Shelton Johnson Receives Stewart L. Udall Award
It was a cool, drizzly day but the clouds started to dissolve as the sun began to set behind the Santa Catalina Mountains. Tables were set with antique native basket centerpieces, mahi mahi tacos and other delicacies were being prepared, the Aracelli Strings orchestra began to play, and guests began to arrive. On the evening of March 9th, Western National Parks Association (WNPA), held its Danson with the Parks: WNPA’s 75th Anniversary Celebration in Tucson, Arizona. With special guest Ted Danson, the event commemorated WNPA’s long history and partnership with the NPS and the association’s 75 years of connecting people to the national park experience. http://bit.ly/13J94Og – National Park Service
Story Update – Despite Formal Protest by Mexican Government, Sotheby’s Holds Auction for Ancient Mexican Artifacts
Sothbey reports a world record for Pre-Columbian Art – Our Paris sale achieved €10.3 million ($13.3 million), a world record for a sale of Pre-Columbian Art. The sale of the Chupícuaro “Venus” figure from Guanajuato, Mexico for €2 set a new record for a Mexican ceramic, one of four records achieved in this auction.
Take a Learning Vacation with Crow Canyon Archaeology Center
An increasing number of adult travelers are looking to vacation time not only as an occasion to relax and regenerate, but as an opportunity to learn. With a 30-year history of providing hands-on educational experiences to the public, the Crow Canyon Archaeological Center near Cortez, Colo., has expanded its adult programs to meet this demand. http://bit.ly/YoHbaj – San Francisco Gate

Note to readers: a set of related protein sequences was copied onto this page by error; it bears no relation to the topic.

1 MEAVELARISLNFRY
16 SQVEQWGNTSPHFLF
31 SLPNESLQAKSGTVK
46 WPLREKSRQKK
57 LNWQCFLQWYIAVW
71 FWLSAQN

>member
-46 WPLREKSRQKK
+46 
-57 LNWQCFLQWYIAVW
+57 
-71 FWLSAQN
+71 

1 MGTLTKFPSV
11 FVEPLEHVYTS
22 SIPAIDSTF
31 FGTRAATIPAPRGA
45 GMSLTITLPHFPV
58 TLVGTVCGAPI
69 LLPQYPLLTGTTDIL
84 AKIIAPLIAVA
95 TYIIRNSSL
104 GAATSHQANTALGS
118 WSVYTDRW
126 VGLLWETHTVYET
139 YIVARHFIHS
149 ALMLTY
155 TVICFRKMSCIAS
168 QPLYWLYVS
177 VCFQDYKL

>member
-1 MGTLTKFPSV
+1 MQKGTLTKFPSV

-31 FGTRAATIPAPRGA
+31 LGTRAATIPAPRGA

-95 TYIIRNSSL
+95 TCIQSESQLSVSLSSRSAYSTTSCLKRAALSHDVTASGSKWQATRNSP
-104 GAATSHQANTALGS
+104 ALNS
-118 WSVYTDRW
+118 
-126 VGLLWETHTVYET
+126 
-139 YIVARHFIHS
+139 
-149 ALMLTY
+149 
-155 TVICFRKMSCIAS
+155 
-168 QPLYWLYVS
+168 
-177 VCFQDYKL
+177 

Reminder – This Tuesday’s Archaeology Cafe to Feature Pima County’s Holistic Approach to Preservation
Linda Mayro (Pima County Cultural Resources Manager) and Julia Fonseca (Pima County Office of Conservation Science and Environmental Policy) share the achievements of Pima County’s Sonoran Desert Conservation Plan, a long-term vision for protecting the heritage and natural resources of the West. We gather after 5:00 p.m., and presentations begin by 6:15 p.m. Outdoor seating is open and unreserved, but limited. Share tables and make new friends! http://bit.ly/ZMOreL – Archaeology Southwest
Arrowhead Workshop – Tucson
On Saturday April 20, archaeologist and flintknapper Allen Denoyer offers his “Arrowhead-making and Flintknapping Workshop” at Old Pueblo Archaeology Center, 2201 W. 44th Street, Tucson from 9 a.m. to noon. In this workshop, Allen provides participants with hands-on experience and understanding about how prehistoric people made and used projectile points and other tools created from obsidian and other workable stone.